Planning Reconstruction: Conflicting Methods The radical Republicans seemed to have anticipated these developments. Even before the war was over, they offered up their most decidedly punitive Reconstruction plan in 1864, referred to as the Wade-Davis Bill: Slavery was banned in the US All former high-ranking military, political, and economic (planter class) leaders of the former Confederacy, like Robert E. Lee and Jefferson Davis, were disenfranchised. Unlike Lincoln’s modest 10 percent requirement for readmission, the radical Republicans required a more substantial commitment: 50 percent of a state’s citizens must swear loyalty and allegiance to the US.
Planning Reconstruction: Conflicting Methods A little over a year after becoming president, Johnson was in direct confrontation with the radical Republicans, led by Senator Charles Sumner and Representative Thaddeus Stevens. The conflict centered on a piece of legislation called the Civil Rights Act of 1866, which included the following features: Blacks were to be considered citizens of the US, entitled to all the rights and privileges expressed in the US Constitution. Attempts to restrict basic rights, such as owing property and testifying in court of law, were illegal. The federal government, not the states, would enforce the act. Johnson’s veto of the bill was overridden by Congress; however, supporters of the legislation feared that the Supreme Court would rule the bill unconstitutional. Something more permanent was necessary.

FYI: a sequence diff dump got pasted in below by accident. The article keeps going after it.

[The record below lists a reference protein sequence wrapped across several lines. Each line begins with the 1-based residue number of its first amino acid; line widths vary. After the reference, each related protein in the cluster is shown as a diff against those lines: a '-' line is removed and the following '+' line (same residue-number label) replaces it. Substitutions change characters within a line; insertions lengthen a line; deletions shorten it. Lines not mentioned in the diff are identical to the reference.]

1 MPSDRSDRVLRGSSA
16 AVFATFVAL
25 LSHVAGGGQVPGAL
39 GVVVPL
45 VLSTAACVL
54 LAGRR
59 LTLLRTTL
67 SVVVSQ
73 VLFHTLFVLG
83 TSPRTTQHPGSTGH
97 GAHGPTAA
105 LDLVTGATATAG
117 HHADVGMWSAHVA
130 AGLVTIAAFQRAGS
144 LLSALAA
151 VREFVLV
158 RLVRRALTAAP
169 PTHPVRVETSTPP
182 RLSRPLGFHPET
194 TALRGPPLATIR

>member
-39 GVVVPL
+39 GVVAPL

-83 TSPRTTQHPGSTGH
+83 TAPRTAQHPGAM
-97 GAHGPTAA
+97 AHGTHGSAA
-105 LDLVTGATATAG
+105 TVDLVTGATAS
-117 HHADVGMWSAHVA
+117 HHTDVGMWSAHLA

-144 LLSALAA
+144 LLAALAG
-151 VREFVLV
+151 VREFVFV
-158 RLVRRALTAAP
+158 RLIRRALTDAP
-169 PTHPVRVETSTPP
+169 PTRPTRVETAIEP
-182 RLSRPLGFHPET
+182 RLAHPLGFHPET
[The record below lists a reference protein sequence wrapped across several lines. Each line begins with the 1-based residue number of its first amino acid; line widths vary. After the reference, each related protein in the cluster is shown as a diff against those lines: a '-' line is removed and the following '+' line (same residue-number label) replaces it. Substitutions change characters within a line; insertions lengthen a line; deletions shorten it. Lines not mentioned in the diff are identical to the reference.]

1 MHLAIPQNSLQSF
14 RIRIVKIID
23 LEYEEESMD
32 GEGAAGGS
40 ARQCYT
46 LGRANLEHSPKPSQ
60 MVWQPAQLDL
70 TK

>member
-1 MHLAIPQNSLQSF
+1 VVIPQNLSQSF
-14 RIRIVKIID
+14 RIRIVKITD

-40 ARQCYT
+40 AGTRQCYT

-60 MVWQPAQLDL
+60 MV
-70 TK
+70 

The Fourteenth Amendment The Fourteenth Amendment defined citizenship rights, not only for freed slaves, but for all Americans. At least that was the implication. Women and minority groups would have to continue their battle for equal rights as citizens under the Constitution. Pointedly attacking the Black Codes, Congress’s passage of the amendment established the following constitutional limitations on a state’s power to modify or eliminate the rights of citizens under the federal government. The most important provisions of the Fourteenth Amendment include the following: All persons who are born in or who are naturalized in the US are citizens. A citizen of the US cannot be denied equal protection under the law and must be provided due process rights under the law regardless of race, gender, class, religion, political views, or ethnicity. Any state that refuses a segment of its population protection and rights accorded them by this amendment would suffer a reduction in its congressional representation. Knowing they had an ally in Johnson, Southern states refused to ratify the Fourteenth Amendment, especially since one clause prohibited former Confederate leaders from holding state or federal offices. The Radical Republicans mobilized their forces and sought to outmaneuver their opponents.